Clear Capital released its Home Data Index) (HDI) Market Report with October 2013 data. Using a broad array of public and proprietary data sources, the HDI Market Report publishes the most granular home data and analysis earlier than nearly any other index provider in the industry.
October 2013 highlights include:
►National home price trends showed signs of moderation in October.
►Nationally, prices expanded 11.7 percent over the last year. The West maintained the regional lead with 19.5 percent yearly growth.
►Rolling quarterly rates of growth indicate moderation is underway. National quarterly rates of growth have fallen from 3.8 percent to 2.1 percent.
►Nationally, low price tier homes (with values in the 25th percentile of all homes sold) have seen strong moderation from the last rolling quarter. Current rolling quarterly gains of 2.5 percent are less than half of the prior rolling quarter. Considering this sector led the recovery, the current cooling is further indication that moderation is unfolding.
Metro markets continue to exhibit variation in their growth drivers, yet share some similarities in overall trends:
►Of the 15 highest performing major metro markets, 11 have seen yearly gains top 20.0 percent.
►Lowest performing major metro markets remained relatively stable. Only one metro saw price declines over the last year at -1.1 percent, a relatively minor decline.
►Out of the top 50 major metro markets, the Detroit MSA turned out the strongest quarterly growth at 7.8 percent and second highest yearly gains of 31.6 percent. This can be attributed, in part, to its improved REO saturation rate, down 34.7 percentage points from the high of 64.6 percent in 2009.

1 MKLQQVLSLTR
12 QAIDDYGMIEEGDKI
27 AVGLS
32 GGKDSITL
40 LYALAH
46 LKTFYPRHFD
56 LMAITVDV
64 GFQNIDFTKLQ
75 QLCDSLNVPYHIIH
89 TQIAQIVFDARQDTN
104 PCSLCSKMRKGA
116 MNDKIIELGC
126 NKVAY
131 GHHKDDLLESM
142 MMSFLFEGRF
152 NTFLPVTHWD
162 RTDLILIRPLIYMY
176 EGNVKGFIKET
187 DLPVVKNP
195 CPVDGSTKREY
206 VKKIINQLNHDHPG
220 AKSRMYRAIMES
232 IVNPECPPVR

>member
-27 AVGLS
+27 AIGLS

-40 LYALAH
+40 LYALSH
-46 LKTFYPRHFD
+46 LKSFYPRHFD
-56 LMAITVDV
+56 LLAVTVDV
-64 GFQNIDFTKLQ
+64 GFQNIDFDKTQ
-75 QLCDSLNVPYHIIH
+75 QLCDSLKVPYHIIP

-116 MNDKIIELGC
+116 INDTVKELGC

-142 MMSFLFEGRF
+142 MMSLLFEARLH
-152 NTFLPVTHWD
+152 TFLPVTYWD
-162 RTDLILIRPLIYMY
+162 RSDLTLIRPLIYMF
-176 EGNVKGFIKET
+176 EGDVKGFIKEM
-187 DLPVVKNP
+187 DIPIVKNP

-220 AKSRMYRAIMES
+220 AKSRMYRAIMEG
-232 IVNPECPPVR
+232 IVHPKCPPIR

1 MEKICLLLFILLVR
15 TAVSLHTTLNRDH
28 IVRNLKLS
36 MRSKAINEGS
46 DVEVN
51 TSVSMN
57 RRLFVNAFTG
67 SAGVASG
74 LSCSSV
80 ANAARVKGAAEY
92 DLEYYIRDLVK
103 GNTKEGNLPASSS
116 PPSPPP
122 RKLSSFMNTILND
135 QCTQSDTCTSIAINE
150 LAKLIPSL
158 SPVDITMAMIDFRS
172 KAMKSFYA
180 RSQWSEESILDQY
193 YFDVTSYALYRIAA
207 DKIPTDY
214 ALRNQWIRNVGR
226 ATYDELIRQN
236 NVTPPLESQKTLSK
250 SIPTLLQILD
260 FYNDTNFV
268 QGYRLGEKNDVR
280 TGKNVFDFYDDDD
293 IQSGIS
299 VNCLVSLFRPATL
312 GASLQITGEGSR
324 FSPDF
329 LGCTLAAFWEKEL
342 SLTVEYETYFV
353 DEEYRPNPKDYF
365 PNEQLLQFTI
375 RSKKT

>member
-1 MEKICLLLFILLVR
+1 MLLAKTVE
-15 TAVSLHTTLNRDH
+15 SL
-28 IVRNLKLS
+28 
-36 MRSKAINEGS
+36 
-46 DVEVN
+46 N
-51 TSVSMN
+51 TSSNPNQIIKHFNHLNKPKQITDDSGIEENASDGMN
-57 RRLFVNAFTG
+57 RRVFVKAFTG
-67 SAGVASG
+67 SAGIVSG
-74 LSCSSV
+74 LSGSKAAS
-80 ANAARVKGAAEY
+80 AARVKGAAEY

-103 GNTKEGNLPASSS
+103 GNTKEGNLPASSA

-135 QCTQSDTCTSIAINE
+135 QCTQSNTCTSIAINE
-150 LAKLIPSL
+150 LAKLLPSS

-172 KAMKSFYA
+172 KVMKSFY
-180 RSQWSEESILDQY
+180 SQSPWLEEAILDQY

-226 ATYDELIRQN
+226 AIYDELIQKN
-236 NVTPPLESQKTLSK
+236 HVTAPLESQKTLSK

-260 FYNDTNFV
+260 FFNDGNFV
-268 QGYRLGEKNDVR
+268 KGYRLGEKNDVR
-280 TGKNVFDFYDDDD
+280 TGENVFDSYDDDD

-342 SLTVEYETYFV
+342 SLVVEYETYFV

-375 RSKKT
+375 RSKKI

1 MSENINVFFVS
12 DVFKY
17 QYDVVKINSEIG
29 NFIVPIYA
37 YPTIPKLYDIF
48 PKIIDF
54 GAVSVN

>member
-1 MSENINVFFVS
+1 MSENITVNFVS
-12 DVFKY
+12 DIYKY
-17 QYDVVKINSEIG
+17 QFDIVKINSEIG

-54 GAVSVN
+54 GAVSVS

►Detroit's median price is $120,000, just over half the national median price of $210,000. Relatively small price gains will more heavily influence percentage gains in Detroit than in higher priced markets.
►Detroit also ranks number one in REO Saturation at 29.9 percent.
►In a market with severely depressed prices, bubble-like behavior is unlikely. A sustained recovery will depend on the strength of the local economy. Unemployment sits at more than 9.0 percent in Detroit, and median incomes are nearly half of national median incomes.
"While prices across the country saw another boost in October, gains are starting to taper over the last quarter, in what could be the tail end of the summer buying season," said Dr. Alex Villacorta, vice president of research and analytics at Clear Capital. "We continue to see trends in the low tier price sector support a likely moderation ahead. And as we've maintained, moderation defines a healthy recovery. While some markets currently have eye-popping growth rates reminiscent of the housing run-up, these trends are mainly short term corrections as markets fall back in line with their long run levels.
"While the speed at which some markets are returning to pre-bubble norms is noteworthy, recovery is relative. Detroit is a great example. While it has seen more than 30 percent growth over the year, the market would need to see another 262 percent growth to hit peak prices. Our graph shows how Detroit prices have fallen in line with its historical trends (pre-2006). Following 2006, prices fell nearly 77 percent, so what we're seeing is a response to a severe price correction."